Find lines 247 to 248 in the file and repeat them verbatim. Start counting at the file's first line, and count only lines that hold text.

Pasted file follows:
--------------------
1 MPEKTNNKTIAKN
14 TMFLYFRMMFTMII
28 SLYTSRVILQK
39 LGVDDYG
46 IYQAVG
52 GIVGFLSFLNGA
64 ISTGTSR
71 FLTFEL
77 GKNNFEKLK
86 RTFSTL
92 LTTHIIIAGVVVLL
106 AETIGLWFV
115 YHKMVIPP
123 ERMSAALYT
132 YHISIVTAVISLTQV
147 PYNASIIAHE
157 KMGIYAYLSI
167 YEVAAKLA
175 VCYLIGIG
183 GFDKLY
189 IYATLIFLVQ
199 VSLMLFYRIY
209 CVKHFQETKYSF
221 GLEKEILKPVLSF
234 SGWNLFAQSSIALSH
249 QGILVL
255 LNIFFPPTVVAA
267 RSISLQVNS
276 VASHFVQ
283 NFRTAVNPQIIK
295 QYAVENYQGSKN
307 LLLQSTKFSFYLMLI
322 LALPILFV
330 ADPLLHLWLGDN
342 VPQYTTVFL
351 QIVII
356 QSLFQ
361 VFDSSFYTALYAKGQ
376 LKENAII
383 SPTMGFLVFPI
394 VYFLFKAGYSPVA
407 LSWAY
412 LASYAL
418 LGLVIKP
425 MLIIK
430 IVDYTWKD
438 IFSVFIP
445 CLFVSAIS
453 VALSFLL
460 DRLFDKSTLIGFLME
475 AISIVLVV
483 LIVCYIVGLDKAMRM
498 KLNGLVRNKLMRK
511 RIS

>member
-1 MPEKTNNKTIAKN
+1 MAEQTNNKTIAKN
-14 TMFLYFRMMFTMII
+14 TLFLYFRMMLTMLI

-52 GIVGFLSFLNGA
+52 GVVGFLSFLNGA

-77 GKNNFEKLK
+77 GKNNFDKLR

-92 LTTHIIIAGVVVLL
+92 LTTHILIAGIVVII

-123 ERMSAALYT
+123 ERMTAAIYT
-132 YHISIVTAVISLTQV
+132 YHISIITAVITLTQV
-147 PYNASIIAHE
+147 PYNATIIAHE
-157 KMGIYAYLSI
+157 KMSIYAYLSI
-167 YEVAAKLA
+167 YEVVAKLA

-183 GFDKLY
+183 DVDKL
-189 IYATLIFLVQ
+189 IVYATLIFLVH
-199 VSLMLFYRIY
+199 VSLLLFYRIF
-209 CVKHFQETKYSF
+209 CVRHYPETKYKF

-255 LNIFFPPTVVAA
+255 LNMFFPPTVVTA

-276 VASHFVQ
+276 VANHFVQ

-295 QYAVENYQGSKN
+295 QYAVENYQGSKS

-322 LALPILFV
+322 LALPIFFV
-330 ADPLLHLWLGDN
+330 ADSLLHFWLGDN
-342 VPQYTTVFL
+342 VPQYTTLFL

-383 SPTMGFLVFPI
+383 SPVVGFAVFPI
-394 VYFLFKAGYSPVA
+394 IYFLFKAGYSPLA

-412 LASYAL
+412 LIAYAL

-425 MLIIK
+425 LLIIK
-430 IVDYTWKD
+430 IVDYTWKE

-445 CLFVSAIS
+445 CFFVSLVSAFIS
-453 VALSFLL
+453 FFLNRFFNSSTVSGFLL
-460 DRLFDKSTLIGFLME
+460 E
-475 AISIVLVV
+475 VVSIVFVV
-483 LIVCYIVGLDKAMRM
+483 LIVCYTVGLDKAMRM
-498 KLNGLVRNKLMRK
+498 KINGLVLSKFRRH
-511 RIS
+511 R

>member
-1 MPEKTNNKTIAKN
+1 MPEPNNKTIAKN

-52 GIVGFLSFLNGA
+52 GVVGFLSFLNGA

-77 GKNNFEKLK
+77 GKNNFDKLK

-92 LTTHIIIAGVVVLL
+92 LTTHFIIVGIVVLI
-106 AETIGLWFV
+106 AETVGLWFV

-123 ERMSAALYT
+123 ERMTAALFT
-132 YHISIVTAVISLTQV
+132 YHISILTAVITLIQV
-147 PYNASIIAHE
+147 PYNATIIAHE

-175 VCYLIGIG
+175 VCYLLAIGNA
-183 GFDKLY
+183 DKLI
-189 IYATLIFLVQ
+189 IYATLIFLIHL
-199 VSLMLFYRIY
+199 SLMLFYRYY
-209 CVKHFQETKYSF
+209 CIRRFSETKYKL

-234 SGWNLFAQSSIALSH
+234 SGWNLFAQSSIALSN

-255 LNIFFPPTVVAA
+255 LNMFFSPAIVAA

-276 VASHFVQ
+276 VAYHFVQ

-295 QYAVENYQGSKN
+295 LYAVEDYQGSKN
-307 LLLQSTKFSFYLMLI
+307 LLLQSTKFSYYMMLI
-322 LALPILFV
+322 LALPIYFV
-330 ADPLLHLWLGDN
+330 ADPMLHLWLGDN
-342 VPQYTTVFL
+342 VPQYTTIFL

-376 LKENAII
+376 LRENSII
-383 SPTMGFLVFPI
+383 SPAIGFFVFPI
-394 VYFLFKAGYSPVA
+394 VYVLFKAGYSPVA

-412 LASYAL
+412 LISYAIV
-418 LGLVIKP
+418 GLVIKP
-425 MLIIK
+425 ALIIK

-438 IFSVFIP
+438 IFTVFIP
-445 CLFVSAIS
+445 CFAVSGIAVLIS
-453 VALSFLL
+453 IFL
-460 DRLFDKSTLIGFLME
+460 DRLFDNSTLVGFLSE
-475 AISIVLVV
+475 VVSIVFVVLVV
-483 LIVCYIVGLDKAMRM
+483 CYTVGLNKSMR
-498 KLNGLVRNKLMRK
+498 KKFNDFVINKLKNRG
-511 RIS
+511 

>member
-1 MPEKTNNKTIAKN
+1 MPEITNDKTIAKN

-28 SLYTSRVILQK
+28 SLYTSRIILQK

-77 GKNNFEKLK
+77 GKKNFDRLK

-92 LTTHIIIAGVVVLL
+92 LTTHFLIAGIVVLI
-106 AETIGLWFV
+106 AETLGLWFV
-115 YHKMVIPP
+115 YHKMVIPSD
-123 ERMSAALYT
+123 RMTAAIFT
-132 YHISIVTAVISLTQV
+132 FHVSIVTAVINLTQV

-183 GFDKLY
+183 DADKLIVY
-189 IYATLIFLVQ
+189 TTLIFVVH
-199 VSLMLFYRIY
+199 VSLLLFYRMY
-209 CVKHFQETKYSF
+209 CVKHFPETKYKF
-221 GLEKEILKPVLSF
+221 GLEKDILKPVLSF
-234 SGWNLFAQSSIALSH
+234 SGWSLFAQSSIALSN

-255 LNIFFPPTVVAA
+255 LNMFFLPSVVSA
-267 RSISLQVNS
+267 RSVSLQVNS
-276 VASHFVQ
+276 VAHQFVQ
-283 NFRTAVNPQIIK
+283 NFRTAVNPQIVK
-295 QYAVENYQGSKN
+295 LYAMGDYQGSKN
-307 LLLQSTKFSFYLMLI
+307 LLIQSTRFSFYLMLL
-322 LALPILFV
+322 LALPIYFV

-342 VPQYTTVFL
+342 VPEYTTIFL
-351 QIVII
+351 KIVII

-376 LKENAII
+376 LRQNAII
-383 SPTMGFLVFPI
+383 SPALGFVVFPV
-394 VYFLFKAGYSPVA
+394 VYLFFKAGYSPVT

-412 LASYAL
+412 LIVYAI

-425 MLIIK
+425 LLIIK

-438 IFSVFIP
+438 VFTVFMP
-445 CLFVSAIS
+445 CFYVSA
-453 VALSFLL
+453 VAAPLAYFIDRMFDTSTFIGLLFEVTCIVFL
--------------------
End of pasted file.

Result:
+425 LLIIK

-438 IFSVFIP